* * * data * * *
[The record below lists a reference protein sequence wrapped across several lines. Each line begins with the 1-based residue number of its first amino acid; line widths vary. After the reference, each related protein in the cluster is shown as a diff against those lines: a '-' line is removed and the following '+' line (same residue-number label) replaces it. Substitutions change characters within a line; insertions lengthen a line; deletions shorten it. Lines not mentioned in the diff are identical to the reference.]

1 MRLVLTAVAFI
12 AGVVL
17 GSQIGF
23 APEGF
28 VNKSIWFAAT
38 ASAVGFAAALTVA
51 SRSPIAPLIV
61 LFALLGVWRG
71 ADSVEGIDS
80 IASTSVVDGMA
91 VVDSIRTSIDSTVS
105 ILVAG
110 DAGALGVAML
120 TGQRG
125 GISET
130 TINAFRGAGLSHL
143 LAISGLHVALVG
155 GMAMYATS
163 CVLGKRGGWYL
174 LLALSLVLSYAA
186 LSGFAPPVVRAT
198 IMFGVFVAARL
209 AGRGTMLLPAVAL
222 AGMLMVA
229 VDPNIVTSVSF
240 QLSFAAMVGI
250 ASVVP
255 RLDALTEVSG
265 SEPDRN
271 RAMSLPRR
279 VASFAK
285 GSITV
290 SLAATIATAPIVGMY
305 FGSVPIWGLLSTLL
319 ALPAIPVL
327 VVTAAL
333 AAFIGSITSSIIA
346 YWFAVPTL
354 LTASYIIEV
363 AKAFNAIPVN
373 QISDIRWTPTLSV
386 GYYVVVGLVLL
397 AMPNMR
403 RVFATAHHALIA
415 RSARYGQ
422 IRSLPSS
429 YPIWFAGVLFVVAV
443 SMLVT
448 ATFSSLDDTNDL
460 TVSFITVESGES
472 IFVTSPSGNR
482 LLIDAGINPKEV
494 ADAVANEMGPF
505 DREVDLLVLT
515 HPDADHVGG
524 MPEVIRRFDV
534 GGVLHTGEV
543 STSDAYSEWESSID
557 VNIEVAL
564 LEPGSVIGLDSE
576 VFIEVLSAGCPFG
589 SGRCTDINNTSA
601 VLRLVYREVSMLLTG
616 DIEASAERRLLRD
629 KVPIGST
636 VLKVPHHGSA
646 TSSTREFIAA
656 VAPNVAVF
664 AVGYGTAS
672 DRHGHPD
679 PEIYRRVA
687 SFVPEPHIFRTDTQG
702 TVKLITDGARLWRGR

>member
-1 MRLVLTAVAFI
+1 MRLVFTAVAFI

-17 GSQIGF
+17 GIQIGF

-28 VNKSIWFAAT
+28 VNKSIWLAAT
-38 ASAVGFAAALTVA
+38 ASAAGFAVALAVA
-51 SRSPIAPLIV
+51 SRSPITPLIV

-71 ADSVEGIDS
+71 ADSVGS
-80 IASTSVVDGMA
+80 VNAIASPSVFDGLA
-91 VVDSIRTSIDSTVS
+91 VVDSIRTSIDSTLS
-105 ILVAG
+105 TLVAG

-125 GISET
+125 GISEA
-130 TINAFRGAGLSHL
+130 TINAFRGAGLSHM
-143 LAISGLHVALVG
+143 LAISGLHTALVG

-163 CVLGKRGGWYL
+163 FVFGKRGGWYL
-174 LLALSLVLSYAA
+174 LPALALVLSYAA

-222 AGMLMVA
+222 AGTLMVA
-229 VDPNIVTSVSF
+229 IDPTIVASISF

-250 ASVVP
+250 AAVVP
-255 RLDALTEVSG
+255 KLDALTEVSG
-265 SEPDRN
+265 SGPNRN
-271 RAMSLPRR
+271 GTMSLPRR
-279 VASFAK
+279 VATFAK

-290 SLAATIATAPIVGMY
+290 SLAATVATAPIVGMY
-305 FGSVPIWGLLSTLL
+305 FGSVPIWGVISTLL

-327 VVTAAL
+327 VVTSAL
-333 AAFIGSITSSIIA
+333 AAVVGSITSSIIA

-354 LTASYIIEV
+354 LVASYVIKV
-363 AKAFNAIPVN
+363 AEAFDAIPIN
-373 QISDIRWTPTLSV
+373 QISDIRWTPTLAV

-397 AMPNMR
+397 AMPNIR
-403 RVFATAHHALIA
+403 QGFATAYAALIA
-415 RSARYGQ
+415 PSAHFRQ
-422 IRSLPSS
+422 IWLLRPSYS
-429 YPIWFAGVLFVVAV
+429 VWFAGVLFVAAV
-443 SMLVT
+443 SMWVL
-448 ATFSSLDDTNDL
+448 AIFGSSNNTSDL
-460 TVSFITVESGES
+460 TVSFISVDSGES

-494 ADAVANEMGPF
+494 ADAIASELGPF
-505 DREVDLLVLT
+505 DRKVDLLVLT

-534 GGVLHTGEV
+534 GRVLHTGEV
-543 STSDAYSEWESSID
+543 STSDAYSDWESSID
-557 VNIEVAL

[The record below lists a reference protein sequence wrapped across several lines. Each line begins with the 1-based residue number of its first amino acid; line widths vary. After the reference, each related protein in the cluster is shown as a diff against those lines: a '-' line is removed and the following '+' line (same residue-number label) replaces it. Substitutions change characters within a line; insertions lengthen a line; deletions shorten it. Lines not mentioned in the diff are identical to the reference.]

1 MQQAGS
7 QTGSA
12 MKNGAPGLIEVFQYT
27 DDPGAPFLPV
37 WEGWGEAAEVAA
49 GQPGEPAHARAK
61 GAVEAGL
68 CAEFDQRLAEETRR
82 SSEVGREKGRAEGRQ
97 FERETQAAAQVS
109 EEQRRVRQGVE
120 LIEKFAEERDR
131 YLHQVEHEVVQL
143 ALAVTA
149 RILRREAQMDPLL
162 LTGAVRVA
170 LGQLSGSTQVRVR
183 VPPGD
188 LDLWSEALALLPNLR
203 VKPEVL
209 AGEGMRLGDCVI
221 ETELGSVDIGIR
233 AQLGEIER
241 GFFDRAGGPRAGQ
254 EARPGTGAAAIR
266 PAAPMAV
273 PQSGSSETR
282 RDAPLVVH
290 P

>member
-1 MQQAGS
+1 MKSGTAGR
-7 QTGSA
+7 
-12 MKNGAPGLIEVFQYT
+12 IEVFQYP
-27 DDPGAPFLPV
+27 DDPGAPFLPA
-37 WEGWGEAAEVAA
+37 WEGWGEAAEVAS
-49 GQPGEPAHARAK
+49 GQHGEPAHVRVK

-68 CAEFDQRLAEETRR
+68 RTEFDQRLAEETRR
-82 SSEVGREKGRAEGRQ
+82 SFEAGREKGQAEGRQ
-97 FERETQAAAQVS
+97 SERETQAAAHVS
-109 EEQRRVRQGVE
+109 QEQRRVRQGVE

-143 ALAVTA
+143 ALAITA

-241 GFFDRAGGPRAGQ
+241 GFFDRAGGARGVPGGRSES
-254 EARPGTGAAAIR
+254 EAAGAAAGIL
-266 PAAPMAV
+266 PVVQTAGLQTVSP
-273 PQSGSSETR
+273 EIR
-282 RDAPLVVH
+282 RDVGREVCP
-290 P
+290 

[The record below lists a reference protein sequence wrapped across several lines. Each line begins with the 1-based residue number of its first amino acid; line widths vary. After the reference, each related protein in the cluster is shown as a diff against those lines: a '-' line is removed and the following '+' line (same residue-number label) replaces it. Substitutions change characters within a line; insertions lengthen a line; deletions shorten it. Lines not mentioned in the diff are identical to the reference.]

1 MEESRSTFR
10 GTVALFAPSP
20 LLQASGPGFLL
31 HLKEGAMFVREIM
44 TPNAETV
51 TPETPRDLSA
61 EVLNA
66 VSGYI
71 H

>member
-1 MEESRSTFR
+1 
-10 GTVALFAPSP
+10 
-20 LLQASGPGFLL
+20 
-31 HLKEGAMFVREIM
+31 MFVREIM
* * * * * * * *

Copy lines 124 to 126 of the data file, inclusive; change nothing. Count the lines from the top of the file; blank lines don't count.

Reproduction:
-333 AAFIGSITSSIIA
+333 AAVVGSITSSIIA

-354 LTASYIIEV